One panelist, Roger Jantio, managing director and CEO of Sterling Merchant Capital, said his firm benefits from the paucity of venture capital in Africa. “We love it. We are buying a bank that has been privatized in Togo. No one else negotiated to take over a company that has promise. We are getting some very good deals.”
According to panelist Tunde Onitiri, assistant director of Emerging Markets Partnership, what makes Africa a good place to invest is that “there is great demand” there. The demand for wireless service, he said, “has been beyond our dreams. In Nigeria, there are close to a million subscribers a year. That is favorable to private equity investors.”
Jantio noted that his firm’s first African fund, set up 10 years ago, didn’t do well. “We were focused on smaller businesses with a high learning curve. Fish farming projects were exciting but at the end of the day, they didn’t do us any good.” A reconstituted fund now specializes in banking, insurance and hotels and goes after only the largest operators. “We take majority control. We hire the managers. Sterling’s maximum investment is $1 million per company, he said, “but in Africa, a million is a lot of money.”
Onitiri’s firm, founded in 1992, became active in Africa only two years ago and has so far invested about $200 million in six countries. His firm’s strategy is to invest only in large, primarily regional companies, such as telecoms or airlines, with investments ranging from $10 million to $40 million.
“We look for companies strong enough to attract international sponsors and with strong local managements,” he noted. “We take a significant minority stake, which can be anywhere from 10% to 49% of the company. We insist on at least one seat on the board of directors with the right to veto appointments of senior management people & The firm’s goal is to achieve its return on investment by selling the company through a stock sale in three to five years. ”
Mitchell Fenster, an investment officer for Modern Africa Fund Managers, said his firm concentrates its interest in a geographic region, central Africa, rather than in specific business sectors. The fund, now in the fifth year of a 10-year plan, has invested $105 million in amounts ranging from $2 million to $15 million in companies ranging from a $100 million firm to startups. “We don’t play an active role in management. We just provide capital and financial expertise,” he said, adding, however, that every deal is preceded by “exhaustive research.” It takes “at least a year to close a deal.” In addition, the principals of the business “are people we already know. In Ghana, for example, he said, “the business community is small and the people in it are well known. ”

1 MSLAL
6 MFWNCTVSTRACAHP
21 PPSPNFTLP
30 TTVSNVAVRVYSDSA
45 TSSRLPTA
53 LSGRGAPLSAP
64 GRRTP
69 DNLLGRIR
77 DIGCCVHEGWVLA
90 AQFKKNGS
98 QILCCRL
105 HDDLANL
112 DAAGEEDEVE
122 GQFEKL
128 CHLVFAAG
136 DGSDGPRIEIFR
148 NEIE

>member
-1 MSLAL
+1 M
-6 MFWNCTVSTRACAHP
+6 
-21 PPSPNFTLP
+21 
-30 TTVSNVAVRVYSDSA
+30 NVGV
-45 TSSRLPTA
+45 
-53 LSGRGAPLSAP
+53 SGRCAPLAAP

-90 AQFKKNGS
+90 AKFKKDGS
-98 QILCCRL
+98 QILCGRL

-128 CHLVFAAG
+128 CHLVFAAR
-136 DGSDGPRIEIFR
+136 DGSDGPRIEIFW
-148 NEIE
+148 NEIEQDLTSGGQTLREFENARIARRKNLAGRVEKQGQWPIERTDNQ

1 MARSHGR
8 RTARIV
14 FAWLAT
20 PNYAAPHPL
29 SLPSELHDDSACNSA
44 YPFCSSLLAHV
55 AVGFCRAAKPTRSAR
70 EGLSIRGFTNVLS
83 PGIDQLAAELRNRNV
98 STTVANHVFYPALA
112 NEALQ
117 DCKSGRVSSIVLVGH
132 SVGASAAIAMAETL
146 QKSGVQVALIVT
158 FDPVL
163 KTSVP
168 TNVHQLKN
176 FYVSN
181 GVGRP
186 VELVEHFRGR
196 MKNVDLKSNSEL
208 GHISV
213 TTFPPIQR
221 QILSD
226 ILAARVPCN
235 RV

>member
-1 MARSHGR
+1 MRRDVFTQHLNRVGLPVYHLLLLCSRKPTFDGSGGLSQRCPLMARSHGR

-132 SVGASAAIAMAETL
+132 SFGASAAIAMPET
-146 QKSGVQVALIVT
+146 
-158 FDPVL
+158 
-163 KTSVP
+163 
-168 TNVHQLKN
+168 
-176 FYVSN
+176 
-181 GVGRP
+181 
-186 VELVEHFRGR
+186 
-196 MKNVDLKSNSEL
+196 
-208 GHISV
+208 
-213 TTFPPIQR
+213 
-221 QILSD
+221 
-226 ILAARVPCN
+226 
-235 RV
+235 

Samer Khalidi explained that he is not involved with a venture capital fund per se, but rather his role is to advise wealthy individuals and families. Unlike the other members of the panel who are all based in the U.S., he is based in the Middle East. “The single greatest challenge in entrusting funds is finding the right managers,” Khalidi said. “We spend a lot of time with the people we’re investing with, to determine if they can learn. We tap executives of other companies in our portfolio to offer advice.” The goal of the investors, he said, is to build up businesses to the point that multi-national companies will want to buy them.
The audience broke into applause when one of its number asked the panelists: “What are you doing to help the rural poor; what about social responsibility?” That prompted panel moderator Stephen Sammut, chairman and CEO of Buttonwood Ventures and a lecturer at Wharton, to respond: “Believing that a small private investor can step in to meet basic needs is a stretch. In many instances, the nature of the enterprise provides social good through housing and jobs, a case of doing good by doing well.”
Onitiri said his group makes sure the business “meets environmental
standards we are comfortable with and we hire local staff. But otherwise,” he added, “we rely on the trickle down effect.”